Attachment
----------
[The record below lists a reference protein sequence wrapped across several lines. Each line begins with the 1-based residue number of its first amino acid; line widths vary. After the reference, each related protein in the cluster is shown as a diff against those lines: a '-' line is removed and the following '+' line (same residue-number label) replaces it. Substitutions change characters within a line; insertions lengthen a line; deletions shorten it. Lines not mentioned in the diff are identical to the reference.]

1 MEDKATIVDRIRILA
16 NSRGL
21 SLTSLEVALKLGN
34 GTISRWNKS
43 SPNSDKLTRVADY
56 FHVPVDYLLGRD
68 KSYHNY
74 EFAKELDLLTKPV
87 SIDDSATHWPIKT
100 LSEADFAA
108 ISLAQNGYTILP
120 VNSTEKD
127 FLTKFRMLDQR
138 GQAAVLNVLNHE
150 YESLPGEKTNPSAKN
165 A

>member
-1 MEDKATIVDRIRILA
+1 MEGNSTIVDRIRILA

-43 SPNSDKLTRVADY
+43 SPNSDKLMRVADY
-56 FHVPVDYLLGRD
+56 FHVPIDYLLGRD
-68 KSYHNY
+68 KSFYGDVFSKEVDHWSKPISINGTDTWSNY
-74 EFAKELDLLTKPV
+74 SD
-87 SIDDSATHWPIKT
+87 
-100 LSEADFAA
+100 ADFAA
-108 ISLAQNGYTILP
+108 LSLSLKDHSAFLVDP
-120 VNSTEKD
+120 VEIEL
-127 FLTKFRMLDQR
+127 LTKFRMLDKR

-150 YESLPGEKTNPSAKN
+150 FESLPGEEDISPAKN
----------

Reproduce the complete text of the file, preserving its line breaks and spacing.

[The record below lists a reference protein sequence wrapped across several lines. Each line begins with the 1-based residue number of its first amino acid; line widths vary. After the reference, each related protein in the cluster is shown as a diff against those lines: a '-' line is removed and the following '+' line (same residue-number label) replaces it. Substitutions change characters within a line; insertions lengthen a line; deletions shorten it. Lines not mentioned in the diff are identical to the reference.]

1 MEDKATIVDRIRILA
16 NSRGL
21 SLTSLEVALKLGN
34 GTISRWNKS
43 SPNSDKLTRVADY
56 FHVPVDYLLGRD
68 KSYHNY
74 EFAKELDLLTKPV
87 SIDDSATHWPIKT
100 LSEADFAA
108 ISLAQNGYTILP
120 VNSTEKD
127 FLTKFRMLDQR
138 GQAAVLNVLNHE
150 YESLPGEKTNPSAKN
165 A

>member
-1 MEDKATIVDRIRILA
+1 MEGNSTIVDRIRILA

-43 SPNSDKLTRVADY
+43 SPNSDKLMRVADY
-56 FHVPVDYLLGRD
+56 FHVPIDYLLGRD
-68 KSYHNY
+68 KSFYGDVFSKEVDHWSKPISINGTDTWSNY
-74 EFAKELDLLTKPV
+74 SD
-87 SIDDSATHWPIKT
+87 
-100 LSEADFAA
+100 ADFAA
-108 ISLAQNGYTILP
+108 LSLSLKDHSAFLVDP
-120 VNSTEKD
+120 VEIEL
-127 FLTKFRMLDQR
+127 LTKFRMLDKR

-150 YESLPGEKTNPSAKN
+150 FESLPGEEDISPAKN